14. 14. The first Target stores included leased supermarkets in addition to general merchandise, which during the time was a common practice by discount retailers as they attempted to offer a one-stop shopping experience to customers. Douglas Dayton stated in 1967 that "we believe that the discount-grocery store is a necessary ingredient in what we offer the customer. After all, food sales are about 40% of all department store-type merchandise sales, so the two kinds of stores go hand-in-hand and are what people think of when they think of a discount store." However, by the end of the decade, Target started moving away from this general merchandise and leased supermarket practice. In 1969, Target opened its first store consisting of only general merchandise.[21] As an effort to continue to compete and stand out in the competitive U.S. food market, meat and produce were placed with grocery in two general merchandise Target stores as a test project in early 2009, and many stores are now being expanded to new and re-modeled locations.[65] In the past, the one-hour photo processing labs were not owned by Target but by Qualex, a subsidiary of Eastman Kodak, and were staffed by employees of Qualex, not Target. However, in June 2005, Target announced that they would replace the Qualex photo labs with their own labs running Kodak equipment, and would staff them with Target employees. Unlike the previous Qualex labs, all photo processing is done "in house", including next-day, digital, and Kodak Perfect Touch processing, although a few labs have been replaced with "send-out" only service with a self-service Kodak Picture Kiosk. A select number of "test" stores are running with Fujifilm equipment instead of Kodak.[66] Target has also partnered with Yahoo! Photosfor online photo services, including ordering prints online for one-hour store pickup. This ended in September 2007. Target Photo now partners withKodak Gallery, Shutterfly, and Photobucket. By September 2010, Target Stores with garden centers had stopped stocking live plants and most garden supplies. In about 350 of its stores, Target used some of the space to stock an expanded selection of fresh food, meat and produce, with the remaining 700 stores gaining space for seasonal items.[42] PFresh During 2009, a new store prototype was developed for general merchandise stores. These stores, dubbed PFresh, include an array of perishable and frozen foods, meat, and dairy. Produce selections include select, barcoded fruits and vegetables, and pre-bagged items like bananas to eliminate the need for scales and weight-based pricing. They do not have an in-house bakery or deli, but carry a small number of baked goods and pre-packed deli items. Product includes a few national brands, but heavily focus on Target's owned-brand products such as Archer Farms and Market Pantry. The initial rollout of PFresh included about 100 stores. Most of these were existing stores that remodeled and expanded space to accommodate the new grocery layout, but some newly built stores that opened in 2009 incorporated the new format as well. The PFresh concept was to be rolled out across 350 stores, either by remodel or as new store openings, by 2010. On average, a PFresh store is about 1,500 square feet (140 m2) larger than a general merchandise Target store, but is not labeled a SuperTarget as these stores' grocery aisles are still markedly smaller than those of the hypermarket.[67] SuperTarget SuperTarget is a chain of hypermarkets that are about 174,000 sq ft (16,200 m2)[68] and feature double entrances on one-story stores. The first SuperTarget opened in Omaha, Nebraska, in 1995 and is the largest at 204,000 square feet (19,000 m2). The second SuperTarget opened in Lawrence, Kansas, the same year.[69] As of October 2008, Target operated 218 SuperTarget stores in 22 US states, the majority of which are in Texas and Florida, with sizable numbers in Minnesota and Colorado.[18][70] Until 2006, the store logo spelled "Super" in green script, while newer locations are signed in red block letters in theHelvetica typeface in favor of a streamlined brand look.[17] These stores offer everything found in a regular Target as well as a full grocery selection, fresh produce, bakery and deli, with most locations having a Target Optical. Many SuperTargets featureStarbucks Coffee, Pizza Hut Express, Taco Bell Express, Target Pharmacy, The Studio @ Target (a portrait studio), Target Photo, Target Mobile (a wireless kiosk), and a Wells Fargo bank or U.S. Bank. In the past, some SuperTargets featured an E-Trade trading station in place of a bank, though E-Trade removed all of their SuperTarget branches in June 2003[71] without any prior notice. Mitchell Caplan, E-Trade's CEO at that time, said, "We were not able to make it into a profitable distribution channel...[w]e're better off exiting." E-Trade also sent a letter of notification to their customers informing them about this change. Select stores in Florida, Illinois, Maryland, Minnesota, North Carolina and Virginia have a new Target Clinic concept.[72] Unlike other hypermarkets, such as most Walmart supercenters, SuperTargets are not open 24 hours.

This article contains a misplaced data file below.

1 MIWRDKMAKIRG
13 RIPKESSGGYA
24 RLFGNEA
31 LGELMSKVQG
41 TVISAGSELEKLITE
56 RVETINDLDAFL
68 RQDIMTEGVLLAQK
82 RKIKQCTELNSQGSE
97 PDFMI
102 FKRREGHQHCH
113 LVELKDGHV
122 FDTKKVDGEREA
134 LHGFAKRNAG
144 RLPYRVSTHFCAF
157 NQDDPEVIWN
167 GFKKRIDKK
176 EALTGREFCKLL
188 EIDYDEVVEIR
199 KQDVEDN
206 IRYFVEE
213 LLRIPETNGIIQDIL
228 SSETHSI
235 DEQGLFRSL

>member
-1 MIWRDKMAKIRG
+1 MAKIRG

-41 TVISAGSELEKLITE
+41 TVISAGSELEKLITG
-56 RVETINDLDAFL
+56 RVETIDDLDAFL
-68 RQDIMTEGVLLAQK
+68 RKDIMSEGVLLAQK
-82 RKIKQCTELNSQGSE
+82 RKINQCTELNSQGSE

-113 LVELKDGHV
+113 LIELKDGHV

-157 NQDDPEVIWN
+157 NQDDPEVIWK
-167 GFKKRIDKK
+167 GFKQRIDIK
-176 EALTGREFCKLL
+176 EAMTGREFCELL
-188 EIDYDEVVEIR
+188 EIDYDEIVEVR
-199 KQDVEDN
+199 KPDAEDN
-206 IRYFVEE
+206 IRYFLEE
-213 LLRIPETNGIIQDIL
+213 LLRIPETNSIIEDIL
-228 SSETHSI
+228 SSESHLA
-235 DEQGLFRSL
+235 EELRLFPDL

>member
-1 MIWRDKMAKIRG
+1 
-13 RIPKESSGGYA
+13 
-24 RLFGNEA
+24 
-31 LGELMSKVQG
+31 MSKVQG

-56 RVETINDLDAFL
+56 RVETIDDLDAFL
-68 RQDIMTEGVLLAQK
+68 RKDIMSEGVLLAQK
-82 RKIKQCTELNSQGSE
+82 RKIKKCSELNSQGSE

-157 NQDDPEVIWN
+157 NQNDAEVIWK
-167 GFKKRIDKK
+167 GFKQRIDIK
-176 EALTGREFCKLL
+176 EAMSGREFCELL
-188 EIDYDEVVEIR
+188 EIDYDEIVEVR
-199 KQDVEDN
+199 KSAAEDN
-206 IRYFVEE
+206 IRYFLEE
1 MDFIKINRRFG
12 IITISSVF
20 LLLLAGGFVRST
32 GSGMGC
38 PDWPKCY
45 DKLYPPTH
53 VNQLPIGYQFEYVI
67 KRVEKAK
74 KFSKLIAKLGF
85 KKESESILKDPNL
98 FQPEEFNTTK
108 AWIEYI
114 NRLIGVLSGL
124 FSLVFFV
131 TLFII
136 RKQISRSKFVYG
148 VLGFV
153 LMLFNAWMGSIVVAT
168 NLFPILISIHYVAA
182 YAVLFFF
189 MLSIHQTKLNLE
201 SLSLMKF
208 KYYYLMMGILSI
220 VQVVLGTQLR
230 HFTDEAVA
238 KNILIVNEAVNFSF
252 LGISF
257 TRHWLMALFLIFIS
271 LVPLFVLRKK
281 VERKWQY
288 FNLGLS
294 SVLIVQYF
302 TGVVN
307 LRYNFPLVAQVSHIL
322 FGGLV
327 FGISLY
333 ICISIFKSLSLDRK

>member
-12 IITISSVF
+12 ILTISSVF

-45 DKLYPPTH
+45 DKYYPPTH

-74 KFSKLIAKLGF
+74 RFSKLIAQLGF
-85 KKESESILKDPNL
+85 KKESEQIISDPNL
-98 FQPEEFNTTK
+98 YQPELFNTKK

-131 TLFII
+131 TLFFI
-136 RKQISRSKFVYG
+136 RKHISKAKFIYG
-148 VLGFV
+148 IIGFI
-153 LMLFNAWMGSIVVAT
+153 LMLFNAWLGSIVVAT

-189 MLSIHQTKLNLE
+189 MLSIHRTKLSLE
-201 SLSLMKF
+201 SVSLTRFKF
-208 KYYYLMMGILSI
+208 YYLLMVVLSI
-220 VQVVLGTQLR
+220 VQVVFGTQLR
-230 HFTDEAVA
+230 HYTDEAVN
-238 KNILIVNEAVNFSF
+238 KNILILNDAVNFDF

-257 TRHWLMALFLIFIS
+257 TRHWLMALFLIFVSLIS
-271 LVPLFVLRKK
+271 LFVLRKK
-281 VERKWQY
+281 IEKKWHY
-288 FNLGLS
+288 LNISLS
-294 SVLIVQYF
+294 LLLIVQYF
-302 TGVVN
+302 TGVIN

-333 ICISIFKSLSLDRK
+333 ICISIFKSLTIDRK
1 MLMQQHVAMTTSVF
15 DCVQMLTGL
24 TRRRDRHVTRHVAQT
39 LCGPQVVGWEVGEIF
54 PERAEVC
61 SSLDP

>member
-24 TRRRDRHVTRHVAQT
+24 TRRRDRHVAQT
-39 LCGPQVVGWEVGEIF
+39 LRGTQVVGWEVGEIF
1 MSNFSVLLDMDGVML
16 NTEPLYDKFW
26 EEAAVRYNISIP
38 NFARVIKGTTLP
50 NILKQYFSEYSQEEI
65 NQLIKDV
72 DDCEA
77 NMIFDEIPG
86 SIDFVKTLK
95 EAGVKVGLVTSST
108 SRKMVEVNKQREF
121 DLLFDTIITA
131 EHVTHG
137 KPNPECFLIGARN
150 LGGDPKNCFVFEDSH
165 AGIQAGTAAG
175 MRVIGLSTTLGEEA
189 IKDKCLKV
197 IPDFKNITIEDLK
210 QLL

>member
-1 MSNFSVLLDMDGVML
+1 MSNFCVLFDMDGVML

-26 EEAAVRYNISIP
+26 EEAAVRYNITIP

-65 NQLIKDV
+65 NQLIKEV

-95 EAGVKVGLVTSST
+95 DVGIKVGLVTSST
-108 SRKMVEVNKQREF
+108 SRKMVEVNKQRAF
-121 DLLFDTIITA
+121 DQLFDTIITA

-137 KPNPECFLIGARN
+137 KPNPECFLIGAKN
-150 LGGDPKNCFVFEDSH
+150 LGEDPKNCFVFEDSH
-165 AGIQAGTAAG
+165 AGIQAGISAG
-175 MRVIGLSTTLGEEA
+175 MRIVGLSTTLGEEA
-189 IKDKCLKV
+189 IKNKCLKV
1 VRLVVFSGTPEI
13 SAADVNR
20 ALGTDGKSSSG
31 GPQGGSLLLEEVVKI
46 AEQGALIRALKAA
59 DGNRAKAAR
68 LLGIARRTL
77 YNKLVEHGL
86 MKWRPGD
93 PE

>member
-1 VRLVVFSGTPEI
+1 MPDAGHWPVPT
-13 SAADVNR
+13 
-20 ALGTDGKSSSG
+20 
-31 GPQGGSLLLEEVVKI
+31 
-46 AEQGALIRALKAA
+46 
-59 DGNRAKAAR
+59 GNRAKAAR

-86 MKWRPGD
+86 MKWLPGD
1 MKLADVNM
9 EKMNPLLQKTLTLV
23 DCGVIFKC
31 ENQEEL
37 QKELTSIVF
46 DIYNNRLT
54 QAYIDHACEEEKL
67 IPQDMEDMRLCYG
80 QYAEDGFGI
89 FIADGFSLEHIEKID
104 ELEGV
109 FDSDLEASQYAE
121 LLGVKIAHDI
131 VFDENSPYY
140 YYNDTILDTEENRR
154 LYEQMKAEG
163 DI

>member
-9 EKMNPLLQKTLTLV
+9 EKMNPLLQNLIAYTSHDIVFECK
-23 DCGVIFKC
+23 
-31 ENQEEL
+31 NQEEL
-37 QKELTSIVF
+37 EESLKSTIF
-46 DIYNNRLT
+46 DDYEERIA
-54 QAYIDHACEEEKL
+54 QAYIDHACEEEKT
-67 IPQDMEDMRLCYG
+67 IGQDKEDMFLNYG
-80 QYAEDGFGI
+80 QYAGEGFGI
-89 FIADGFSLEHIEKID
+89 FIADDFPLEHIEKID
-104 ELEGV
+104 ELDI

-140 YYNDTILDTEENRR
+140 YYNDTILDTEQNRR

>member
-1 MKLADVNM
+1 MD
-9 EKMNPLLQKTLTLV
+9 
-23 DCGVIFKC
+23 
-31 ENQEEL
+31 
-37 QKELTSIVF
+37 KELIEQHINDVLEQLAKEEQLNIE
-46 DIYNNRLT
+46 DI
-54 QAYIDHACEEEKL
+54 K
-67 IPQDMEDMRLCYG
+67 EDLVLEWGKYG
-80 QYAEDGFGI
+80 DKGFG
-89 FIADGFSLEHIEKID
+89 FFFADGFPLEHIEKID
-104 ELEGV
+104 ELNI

15. 15. CityTarget On February 15, 2011, Target announced plans to open a new store concept, called CityTarget. The first stores were opened in July, 2012, in Chicago,Seattle, and Los Angeles.[73][74][75] The Chicago store allocates approximately 55,000 square feet (5,100 m2) to its sales floor. CityTarget stores carry groceries, prescriptions, cosmetics, clothing, electronics, toys, and apartment essentials such as furniture, linens, and kitchen utensils. Certain items too bulky for urban apartments or for customers to carry are not stocked in CityTarget stores, even if they are stocked in suburban Target stores. Urban stores Target has used its urban store concept to open multiple-story stores in city centers, such as in Annapolis, New York City, Los Angeles, Chicago, Seattle, San Diego, Washington, D.C., Atlanta, Miami, New Orleans, Minneapolis (within the corporation's headquarters complex), Glendale, California, Pasadena, California, Portland, Oregon, Stamford, Connecticut, and Homewood, Alabama.[76] In July 2010, a Target store opened in New York's East Harlem.[77] The company also opened an urban store in Pittsburgh's East Liberty neighborhood in July 2011.[78] In March 2012, as part of its Canadian expansion, an urban store opened in downtown Mississauga. It is the largest Target store in Canada, and one of the main anchors of the Square One Shopping Centre. Building stores in urban environments carries an elevated cost which is offset by the high potential for business that urban locations can bring in. The Target store located on Nicollet Mall in Minneapolis features a three-story glass entrance and a design that sets it apart from suburban Target stores. This urban store alone cost Target Corporation US$16.3 million.[79] The urban concept has also been used to convert SuperTarget stores from former Bullock's, Montgomery Ward, J. W. Robinson's, Robinsons-May and Younkers stores.